Background There is insufficient and conflicting evidence about whether more intensive behavioural support is more effective than basic behavioural support for smoking cessation and whether primary care nurses can deliver effective behavioural support.
Methods In this randomised controlled trial in 26 UK general practices, 925 smokers of 10 or more cigarettes per day were randomly allocated to basic or weekly support. All participants were seen prior to quitting, telephoned around quit day, and seen one and four weeks after initial appointment (basic support). In weekly support, participants had an additional telephone call at 10 days and three weeks after initial appointment and an additional visit at 2 weeks to motivate adherence to nicotine replacement and renew quit attempts. 15mg/16 hour nicotine patches were given to all participants. The outcome was assessed by intention to treat analyses of the percentage confirmed sustained abstinence at 4, 12, 26, and 52 weeks after quit day.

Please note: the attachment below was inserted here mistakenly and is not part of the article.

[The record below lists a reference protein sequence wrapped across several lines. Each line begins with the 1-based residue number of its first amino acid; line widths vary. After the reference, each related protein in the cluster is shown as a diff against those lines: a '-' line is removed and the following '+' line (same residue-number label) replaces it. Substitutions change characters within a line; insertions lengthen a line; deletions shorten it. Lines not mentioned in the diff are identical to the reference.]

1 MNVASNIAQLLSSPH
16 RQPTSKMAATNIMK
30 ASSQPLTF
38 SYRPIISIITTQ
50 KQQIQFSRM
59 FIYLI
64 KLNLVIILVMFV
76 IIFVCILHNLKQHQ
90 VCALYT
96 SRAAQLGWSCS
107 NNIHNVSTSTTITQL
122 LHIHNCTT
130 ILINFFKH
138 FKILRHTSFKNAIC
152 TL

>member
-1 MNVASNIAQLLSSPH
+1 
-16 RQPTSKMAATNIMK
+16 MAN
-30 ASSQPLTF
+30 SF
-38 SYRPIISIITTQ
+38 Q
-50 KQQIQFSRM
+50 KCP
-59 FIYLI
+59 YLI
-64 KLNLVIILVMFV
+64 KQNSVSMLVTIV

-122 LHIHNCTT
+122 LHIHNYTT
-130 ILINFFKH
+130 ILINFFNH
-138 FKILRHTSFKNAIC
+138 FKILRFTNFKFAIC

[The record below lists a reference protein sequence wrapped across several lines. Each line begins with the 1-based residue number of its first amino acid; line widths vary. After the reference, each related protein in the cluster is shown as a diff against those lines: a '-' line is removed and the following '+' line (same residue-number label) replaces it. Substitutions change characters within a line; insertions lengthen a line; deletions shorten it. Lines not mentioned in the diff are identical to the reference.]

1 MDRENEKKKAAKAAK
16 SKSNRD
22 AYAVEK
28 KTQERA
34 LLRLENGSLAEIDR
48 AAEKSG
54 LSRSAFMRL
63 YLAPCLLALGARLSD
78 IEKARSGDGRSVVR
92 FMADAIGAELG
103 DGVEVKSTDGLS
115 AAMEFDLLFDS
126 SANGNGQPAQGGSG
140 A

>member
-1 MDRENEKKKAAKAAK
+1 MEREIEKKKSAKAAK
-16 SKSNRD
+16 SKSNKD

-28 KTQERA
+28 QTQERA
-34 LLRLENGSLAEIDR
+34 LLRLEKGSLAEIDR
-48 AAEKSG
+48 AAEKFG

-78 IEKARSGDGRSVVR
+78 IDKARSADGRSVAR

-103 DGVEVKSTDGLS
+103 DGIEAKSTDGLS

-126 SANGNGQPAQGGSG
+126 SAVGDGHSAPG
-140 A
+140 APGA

Results Of the 469 and 456 participants in the basic and weekly arms, the numbers (percentages) quit and the percentage difference (95% confidence intervals) were 105 (22.4), 102 (22.4), 0.1 (-5.3-5.5) at 4 weeks, 66 (14.1), 52 (11.4), -2.6 (-6.9-1.7) at 12 weeks, 50 (10.7), 40 (8.8), -1.9 (-5.7-2.0) at 26 weeks, and 36 (7.7), 30 (6.6), -1.1 (-4.4-2.3) at 52 weeks.
Conclusions The absolute quit rates achieved are those expected from nicotine replacement alone, implying that neither basic nor weekly support were effective. Primary care smoking cessation treatment should provide pharmacotherapy with sufficient support only to ensure it is used appropriately and refer those in need of support to specialists.
- Behavioural support
- Primary care
- Randomised controlled trial
- Smoking cessation
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